Although this busy port city is smaller, quieter and less attractive than Las Palmas in Gran Canaria, Santa Cruz has its own share of elegant monuments. Until 1837, the island’s capital was La Laguna, not Santa Cruz, so there are only a few of the buildings in the city center that are any older than that. At the busy Plaza de España, there are several pedestrian streets leading north and to the area west of the port, where you’ll find the city’s stunning auditorium and maritime park. A real highlight of the city are its ramblas, long tree-lined boulevards that fall steeply from the north end of the city to the sea.

Day 12 – Puerto del Rosario

Until relatively recently, there were more goats than people on the island of Fuerteventura and Puerto del Rosario was originally known as Goats Port, Puerto de Cabras. Of course, all that has changed now and the goats in this small scale, capital city, have been replaced with an ever increasing collection of amazing street art.

Throughout Puerto del Rosario, there are more than thirty brilliant, huge, colourful murals on walls and houses, depicting everything from Spanish culture to superheroes, creating photo opportunities galore. That’s not all either about 150 sculptures are dotted around the city, designed by both local and international artists, so turning the city into a big, open air art gallery.

In sharp contrast to these blasts of colour is the beautiful, sober traditional styled 19th century church, Our Lady of the Rosary. It presides over the old town of whitewashed houses, on a charming square that’s just the place for a coffee whilst watching the world go by. The bells that regularly peal out, curiously enough, came from Marseille.

Puerto del Rosario is a hub for locals who come from all over Fuerteventura to the only shopping malls, supermarkets and cinemas on the island, The atmosphere is warm and friendly in this working city.

Cool off at the Playa Chica, with its calm, clear waters nicely sheltered and protected from choppier seas that make the island an absolute paradise for windsurfers.

Day 13 – Day at Sea

Day 14 – Tangier

Set on the Maghreb coast, Tangier is Africa’s outstretched hand to Europe. With its bustling markets and lively waterfront, this city on Morroco’s north is an energetic and invigorating place and an exciting immersion into an incredible continent. The location, on the highly strategic narrowing of the Strait of Gibraltar, made Tangier a vital Phoenician trading town – and the resulting city is an invigorating mesh of cultures and curiosities. Part of the fun of Tangier is the well-rehearsed dance, as you dodge good-natured hawkers, and this is certainly a place to stroll with confidence and purpose. Delve into the mayhem of the walled Medina of Tangier for a rush of stimulation, as bartering and bantering echoes along the tight alleys. Crowded, noisy and busy, you’ll be sold to with a smile as you wander between stands of colourful spices, dried fruits and fabrics in this authentic Moroccan marketplace. Refresh and escape the sun with a fresh orange juice – or a sip of mint tea. Close to the city, you can find the Caves of Hercules, a coastal hollow that opens at both ends. The Phoenicians cut a window in the shape of the African continent, which reveals views of the Atlantic’s waves, and legend says Hercules rested within its confines. From Tangier, you can also venture inland to the Rif Mountains, where gorgeous Chefchaouen – a village of bright blue alleyways – waits. Punctuated by blooming flowers, the entire town is a beautiful, moulded artwork of colour, spilling down the mountain like a waterfall.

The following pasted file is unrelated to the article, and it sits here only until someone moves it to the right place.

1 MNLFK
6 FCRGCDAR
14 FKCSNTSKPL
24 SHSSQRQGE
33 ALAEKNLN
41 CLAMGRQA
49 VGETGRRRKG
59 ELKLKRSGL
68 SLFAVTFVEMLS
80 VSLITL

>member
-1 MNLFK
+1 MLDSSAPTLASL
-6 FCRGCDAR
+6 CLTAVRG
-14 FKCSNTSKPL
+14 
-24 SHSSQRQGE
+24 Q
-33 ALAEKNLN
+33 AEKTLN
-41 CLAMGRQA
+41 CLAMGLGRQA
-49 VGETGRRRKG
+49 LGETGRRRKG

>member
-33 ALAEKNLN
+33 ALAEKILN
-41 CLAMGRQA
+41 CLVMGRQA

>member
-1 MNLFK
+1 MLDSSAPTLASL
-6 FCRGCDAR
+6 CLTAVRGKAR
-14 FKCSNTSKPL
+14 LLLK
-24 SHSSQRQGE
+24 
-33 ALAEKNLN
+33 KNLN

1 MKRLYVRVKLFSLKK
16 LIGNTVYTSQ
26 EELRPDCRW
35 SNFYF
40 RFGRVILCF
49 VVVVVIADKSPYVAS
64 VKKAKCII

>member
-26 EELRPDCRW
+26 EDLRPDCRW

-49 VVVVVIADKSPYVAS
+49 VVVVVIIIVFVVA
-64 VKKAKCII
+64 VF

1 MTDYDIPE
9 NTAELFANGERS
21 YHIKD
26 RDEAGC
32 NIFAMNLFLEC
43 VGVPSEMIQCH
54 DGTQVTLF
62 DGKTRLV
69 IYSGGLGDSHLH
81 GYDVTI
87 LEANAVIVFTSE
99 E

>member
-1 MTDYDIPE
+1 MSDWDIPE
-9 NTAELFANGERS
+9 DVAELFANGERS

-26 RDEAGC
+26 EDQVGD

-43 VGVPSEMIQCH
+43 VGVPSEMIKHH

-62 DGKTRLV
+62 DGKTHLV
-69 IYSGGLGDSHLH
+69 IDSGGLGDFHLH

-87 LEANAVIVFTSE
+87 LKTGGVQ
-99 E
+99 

Day 15 – Day at Sea

Day 16 – Lisbon, Portugal

A glorious mosaic of beauty, freedom and authenticity, Portugal’s capital is a stirring artwork of a city. Known for the seven hills it spreads across, and its stirring fado music, Lisbon is a pastel-coloured blend of houses and beautiful tile artworks – and this creative city strikes a perfect harmony between natural and manmade beauty. Stroll along Alfama’s steep, cobbled streets as you explore one of the city’s oldest neighbourhoods – where each house and door could be its own photograph. Look for the decorative tiles, with the distinctive blues and whites of Azulejo ceramics, and visit the dedicated museum to learn more. Afterwards, wind up to São Jorge Castle, where views out across Lisbon’s red rooftops unravel. Just one of many majestic viewpoints, you can also seek out Miradouro da Graça for perhaps Lisbon’s finest panorama, with the copper-coloured suspension bridge stretching over sparkling water beyond the sea of buildings. The elegant Tower of Belém rises in the Tagus estuary and is a historic defender of these shores. The grand, carved cloisters of Jerónimos Monastery spread out close by, and there’s another UNESCO recognised location close by at Sintra, where a colourful town is set amid thick gardens and towering mountains – capped by the royal Pena Palace. Later, relax and take a quick break to drink Ginjinha, a cherry liqueur made from chocolate cups instead of coffee. Lisboetas have a sweet tooth, and the famous Pastel de Nata’s crumbling pastry and caramelised-custard topping is the essential accompaniment to any coffee stop.